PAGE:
For Windows users, the LaTeX Word Counter is pretty neat.

• The Sourceforge page says it's also available for Linux and Mac. – doncherry Feb 15 '12 at 10:41

In general the answer is NO.

Nearly all requesters of word counts are not interested in the number of words but rather in the amount of space (pages) that the document will need when printed. If there are figures should the words in captions be counted without the space required by the illustration being taken into account? Are equations words, and if so is it one 'word' per variable/symbol or one 'word' per equation? If a paper consists of nothing more than title, author, a sentence and 100 math expressions is that about 50 or 500 'words'? Is a hyphenated word one or two? Does a document that mainly consists of 3 or 4 letter words compare equally with one that has a preponderance of 8 to 10 letter words?

I think that the traditional method is best: print the document, count the average number of 'words' per line in a typical page and multiply by the average number of lines per page and by the number of pages.

It is highly unlikely that the recipient of your work will actually count the number of words.

• :@peterwilson: i don't think that's the case; universities are notorious for setting word counts for dissertations, and then employing a menial to count the words when the copy is submitted. in this case, they don't (really) care about the printed size, they care about the idiot letter of their idiot regulations. (iirc, my university (cambridge) has recently followed down that crazy path, having previously set a page limit.) – wasteofspace Jul 17 '12 at 10:40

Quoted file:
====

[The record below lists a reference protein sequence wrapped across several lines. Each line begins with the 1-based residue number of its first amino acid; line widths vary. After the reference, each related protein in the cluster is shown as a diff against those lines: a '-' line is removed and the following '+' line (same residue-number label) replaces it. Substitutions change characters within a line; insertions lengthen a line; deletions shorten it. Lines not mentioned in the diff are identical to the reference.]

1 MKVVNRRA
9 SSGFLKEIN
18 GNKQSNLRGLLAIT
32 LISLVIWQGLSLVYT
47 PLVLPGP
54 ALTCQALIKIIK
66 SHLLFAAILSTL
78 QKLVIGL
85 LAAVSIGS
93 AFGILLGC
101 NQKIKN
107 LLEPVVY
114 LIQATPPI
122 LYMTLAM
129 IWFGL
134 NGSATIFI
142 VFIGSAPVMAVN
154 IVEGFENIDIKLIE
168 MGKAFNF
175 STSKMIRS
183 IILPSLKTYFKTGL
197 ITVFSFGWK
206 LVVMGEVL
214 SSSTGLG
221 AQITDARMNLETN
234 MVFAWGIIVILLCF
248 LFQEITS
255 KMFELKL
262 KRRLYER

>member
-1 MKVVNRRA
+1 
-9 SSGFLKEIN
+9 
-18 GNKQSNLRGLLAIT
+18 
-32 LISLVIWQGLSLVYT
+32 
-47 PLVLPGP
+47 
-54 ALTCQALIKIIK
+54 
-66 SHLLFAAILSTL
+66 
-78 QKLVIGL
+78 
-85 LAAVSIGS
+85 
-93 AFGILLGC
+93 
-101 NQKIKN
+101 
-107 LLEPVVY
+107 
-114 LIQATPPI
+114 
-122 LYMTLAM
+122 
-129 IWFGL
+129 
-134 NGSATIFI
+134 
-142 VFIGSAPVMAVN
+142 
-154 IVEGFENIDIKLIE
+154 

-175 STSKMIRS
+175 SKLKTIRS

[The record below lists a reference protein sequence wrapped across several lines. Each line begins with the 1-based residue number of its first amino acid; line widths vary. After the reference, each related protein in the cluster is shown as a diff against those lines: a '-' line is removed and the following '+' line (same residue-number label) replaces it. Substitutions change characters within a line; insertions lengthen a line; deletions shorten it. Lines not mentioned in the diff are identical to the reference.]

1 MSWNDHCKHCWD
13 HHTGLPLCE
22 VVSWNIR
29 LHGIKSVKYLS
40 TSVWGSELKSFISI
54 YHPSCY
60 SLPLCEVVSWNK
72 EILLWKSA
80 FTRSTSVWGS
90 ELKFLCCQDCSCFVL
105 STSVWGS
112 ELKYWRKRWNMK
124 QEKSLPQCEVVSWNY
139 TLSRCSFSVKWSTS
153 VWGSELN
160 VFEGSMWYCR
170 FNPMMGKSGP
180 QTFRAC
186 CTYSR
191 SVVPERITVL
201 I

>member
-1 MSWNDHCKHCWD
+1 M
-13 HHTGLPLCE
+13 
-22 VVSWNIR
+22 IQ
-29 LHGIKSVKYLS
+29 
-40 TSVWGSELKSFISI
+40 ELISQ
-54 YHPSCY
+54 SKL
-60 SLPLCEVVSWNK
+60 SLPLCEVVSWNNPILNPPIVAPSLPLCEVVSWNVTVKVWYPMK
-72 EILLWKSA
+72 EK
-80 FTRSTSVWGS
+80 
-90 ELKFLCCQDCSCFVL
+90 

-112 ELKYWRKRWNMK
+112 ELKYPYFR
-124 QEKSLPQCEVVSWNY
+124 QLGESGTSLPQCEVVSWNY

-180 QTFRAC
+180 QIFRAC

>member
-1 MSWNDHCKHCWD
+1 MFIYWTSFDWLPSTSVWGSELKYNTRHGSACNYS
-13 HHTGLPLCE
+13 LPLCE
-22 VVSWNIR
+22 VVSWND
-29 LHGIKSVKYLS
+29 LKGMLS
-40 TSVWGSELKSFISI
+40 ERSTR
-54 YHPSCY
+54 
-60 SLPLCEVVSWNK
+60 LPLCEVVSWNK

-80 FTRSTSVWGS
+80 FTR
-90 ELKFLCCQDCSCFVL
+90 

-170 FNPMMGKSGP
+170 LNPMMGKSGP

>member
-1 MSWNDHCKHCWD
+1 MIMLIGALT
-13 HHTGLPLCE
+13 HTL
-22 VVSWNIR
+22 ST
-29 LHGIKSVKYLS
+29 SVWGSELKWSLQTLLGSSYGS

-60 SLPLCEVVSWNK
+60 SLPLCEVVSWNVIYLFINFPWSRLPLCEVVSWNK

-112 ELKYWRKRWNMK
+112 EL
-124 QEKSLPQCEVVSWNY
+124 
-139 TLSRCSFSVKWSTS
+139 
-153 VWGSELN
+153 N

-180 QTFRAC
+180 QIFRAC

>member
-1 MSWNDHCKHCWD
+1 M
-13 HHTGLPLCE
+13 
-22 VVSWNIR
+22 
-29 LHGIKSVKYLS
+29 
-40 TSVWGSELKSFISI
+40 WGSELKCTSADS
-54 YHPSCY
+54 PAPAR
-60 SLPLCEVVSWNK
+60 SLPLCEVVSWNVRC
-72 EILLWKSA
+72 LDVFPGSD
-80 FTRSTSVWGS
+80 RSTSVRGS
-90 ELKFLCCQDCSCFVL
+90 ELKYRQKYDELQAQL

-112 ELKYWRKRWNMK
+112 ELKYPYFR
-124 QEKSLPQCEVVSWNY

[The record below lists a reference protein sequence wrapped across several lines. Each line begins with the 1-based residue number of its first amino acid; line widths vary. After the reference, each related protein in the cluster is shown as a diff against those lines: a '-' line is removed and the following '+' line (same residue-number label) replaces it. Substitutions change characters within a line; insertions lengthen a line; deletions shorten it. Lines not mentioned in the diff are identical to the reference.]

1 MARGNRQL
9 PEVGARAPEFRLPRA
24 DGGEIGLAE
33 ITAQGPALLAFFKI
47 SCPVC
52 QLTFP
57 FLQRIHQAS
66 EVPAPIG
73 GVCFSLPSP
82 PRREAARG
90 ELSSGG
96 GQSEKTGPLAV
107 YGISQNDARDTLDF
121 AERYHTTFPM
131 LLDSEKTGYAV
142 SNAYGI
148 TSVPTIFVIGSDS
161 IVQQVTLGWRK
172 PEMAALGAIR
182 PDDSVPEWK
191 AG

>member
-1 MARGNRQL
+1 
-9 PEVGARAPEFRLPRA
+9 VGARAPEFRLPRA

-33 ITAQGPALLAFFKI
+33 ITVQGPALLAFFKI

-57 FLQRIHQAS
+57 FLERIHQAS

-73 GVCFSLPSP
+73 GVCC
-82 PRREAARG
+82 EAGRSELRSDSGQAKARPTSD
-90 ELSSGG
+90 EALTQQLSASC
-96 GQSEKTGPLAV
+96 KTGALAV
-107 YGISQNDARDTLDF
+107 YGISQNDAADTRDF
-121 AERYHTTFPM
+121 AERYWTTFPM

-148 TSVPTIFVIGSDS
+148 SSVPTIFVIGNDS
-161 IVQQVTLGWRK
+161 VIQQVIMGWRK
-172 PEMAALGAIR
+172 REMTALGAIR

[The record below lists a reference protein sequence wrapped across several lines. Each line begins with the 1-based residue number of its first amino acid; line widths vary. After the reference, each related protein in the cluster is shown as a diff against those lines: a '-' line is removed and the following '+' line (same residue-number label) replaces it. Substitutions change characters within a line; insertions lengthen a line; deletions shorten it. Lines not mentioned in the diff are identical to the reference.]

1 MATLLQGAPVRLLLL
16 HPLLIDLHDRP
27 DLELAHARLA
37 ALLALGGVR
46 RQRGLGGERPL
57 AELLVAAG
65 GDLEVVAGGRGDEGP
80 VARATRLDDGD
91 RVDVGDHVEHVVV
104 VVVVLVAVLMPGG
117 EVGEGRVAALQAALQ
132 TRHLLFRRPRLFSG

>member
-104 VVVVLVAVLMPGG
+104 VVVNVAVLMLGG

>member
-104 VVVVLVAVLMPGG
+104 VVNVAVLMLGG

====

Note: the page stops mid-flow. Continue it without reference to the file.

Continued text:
If you are on Windows and do not mind purchasing software, use WinEdt. It has a built in word count feature (Document->word count).

In the specific case where Sublime Text is used for writing latex documents, one can use the package LaTeX Word Count.

In addition to Philipp Gesang's answer I'd like to mention how to use the spellchecker module in ConTeXt to count words. It is adapted from the Spellchecker wiki page.

The word count extracted in the wiki includes inline math and content set with \type, though. To have the word count per language without math and \type you have to query categories.document.languages.en.total of the words file array.

\setupspellchecking[state=start,method=2]
\ctxlua{languages.words.threshold=1}

\starttext
\input knuth
\startformula
x_{1,2} = \frac{-b\pm\sqrt{b^2-4ac}}{2a}
\stopformula
\input ward
\m{E = m c^2}

\startluacode
local wordfile = "\jobname.words"
local data = dofile(wordfile)
context.startitemize({"packed"})
context.item("Total words (including inline math): " .. data.total)
context.item("Total words (in language \\type{en}): "
.. data.categories.document.languages.en.total)
context.item("Total unique words (in language \\type{en}): "
.. data.categories.document.languages.en.unique)
context.stopitemize()
end
\stopluacode

\stoptext


• Sorry for the potentially stupid question, but is there any way to use this with lualatex? – bonanza Feb 28 at 18:03
• @bonanza Yes, see Philipp's answer: tex.stackexchange.com/a/54630 It might need some adjustments to run with current LuaTeX though. – Henri Menke Feb 28 at 20:28
• Thanks for your reply. Unfortunately, I am a complete noob regarding (lua)latex. Could I bribe you with some extra reputation to write a complete/noob-safe answer? – bonanza Mar 1 at 8:25